Rationale: The application of mass spectrometry imaging techniques to determine 2D and 3D chemical distribution ideally provides uniform, high sensitivity to multiple components and reliable quantification. These criteria are typically not met due to variations in sensitivity due to the chemistry of the analyte and surrounding surface chemistry. Here we explore the influence of projectile beam chemistry and sample chemistry in time-of-flight secondary ion mass spectrometry (ToF-SIMS). To the authors’ knowledge this is the first time the combined effects of projectile chemistry and sample environment on the quantitative determination of mixed samples have been systematically studied.
Methods: Secondary ion yields of lipid and amino acid mixtures were measured under 20 keV C60, Arn, and (H2O)n cluster ion bombardment (n=2000 or4000) using ToF-SIMS. Ion suppression/enhancement effects were studied in dry sample films and in trehalose and water ice matrices.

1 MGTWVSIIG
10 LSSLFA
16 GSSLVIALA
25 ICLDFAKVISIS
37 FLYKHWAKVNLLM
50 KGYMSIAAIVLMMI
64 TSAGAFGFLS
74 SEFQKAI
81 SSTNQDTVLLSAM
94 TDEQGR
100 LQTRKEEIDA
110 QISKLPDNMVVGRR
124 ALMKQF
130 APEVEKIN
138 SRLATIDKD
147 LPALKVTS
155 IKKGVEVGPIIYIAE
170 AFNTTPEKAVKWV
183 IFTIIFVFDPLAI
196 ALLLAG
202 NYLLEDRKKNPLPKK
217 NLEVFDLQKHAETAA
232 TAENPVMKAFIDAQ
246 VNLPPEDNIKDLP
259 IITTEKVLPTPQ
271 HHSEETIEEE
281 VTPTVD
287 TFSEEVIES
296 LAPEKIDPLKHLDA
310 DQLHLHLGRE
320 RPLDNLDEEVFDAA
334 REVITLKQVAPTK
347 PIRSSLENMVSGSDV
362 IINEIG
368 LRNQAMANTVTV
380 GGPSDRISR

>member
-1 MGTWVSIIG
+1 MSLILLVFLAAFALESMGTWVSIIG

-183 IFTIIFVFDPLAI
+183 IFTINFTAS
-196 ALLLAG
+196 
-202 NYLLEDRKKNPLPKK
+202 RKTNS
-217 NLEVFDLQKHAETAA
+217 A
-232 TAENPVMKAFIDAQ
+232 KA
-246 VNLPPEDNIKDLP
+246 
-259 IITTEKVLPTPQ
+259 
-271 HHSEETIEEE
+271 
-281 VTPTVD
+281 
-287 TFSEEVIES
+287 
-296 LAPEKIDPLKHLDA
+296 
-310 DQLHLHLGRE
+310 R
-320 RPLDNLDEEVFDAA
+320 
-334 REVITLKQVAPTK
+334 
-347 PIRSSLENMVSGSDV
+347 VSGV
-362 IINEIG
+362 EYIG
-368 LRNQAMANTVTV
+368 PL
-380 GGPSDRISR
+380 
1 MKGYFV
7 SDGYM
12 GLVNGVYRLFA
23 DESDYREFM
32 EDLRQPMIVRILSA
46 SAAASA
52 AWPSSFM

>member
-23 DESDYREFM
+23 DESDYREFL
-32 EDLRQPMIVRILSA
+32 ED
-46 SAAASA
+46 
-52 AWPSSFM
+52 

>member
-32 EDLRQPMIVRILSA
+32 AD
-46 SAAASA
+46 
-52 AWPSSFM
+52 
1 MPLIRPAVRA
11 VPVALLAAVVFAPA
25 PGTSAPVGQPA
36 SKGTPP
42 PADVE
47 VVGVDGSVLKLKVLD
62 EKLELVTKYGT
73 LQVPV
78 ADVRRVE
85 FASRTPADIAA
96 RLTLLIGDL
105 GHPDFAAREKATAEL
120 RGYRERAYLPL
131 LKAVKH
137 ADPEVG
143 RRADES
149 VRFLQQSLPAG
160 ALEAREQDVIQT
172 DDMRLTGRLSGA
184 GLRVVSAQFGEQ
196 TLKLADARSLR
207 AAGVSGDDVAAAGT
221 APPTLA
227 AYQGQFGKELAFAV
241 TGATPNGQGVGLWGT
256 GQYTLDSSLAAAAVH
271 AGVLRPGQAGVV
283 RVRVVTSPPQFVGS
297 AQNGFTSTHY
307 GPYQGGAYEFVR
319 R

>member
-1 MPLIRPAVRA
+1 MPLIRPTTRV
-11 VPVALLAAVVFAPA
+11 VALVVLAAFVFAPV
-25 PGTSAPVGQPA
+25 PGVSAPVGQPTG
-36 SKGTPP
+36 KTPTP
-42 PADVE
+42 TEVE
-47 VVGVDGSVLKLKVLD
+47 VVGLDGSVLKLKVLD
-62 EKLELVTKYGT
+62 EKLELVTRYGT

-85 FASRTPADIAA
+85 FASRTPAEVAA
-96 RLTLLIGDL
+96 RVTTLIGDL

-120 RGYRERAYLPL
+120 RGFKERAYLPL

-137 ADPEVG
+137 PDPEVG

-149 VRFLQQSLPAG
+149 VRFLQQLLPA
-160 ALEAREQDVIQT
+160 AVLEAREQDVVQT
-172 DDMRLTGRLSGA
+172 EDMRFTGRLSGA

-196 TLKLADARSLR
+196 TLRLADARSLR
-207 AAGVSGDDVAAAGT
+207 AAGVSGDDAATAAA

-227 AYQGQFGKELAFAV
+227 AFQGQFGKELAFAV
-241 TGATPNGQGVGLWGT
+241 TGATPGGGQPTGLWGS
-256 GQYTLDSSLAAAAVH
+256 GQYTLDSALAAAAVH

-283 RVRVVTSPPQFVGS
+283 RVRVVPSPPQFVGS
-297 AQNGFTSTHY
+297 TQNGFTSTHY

Results: The extent of the matrix effects as well as the secondary ion yield was found to depend on the chemistry of the primary ion beam and (for C60, Arn) on the nature of the sample matrix. Under (H2O)n bombardment the sample matrix had negligible effect on the analysis.
Conclusions: Compared to C60 and Arn, water-containing cluster projectiles enhanced the sensitivity of ToF-SIMS determination of the chosen analytes and reduced the effect of signal suppression/enhancement in multicomponent samples and in different sample matrices. One possible explanation for this is that the (H2O)4000 projectile initiates on impact a nanoscale matrix environment that is very similar to that in frozen hydrated samples in terms of the resulting ionisation effects. The competition between analytes for protons and the effect of the sample matrix is reduced with water-containing cluster projectiles. These chemically reactive projectile beams have improved characteristics for quantitative chemical imaging by ToF-SIMS compared to their non-reactive counterparts.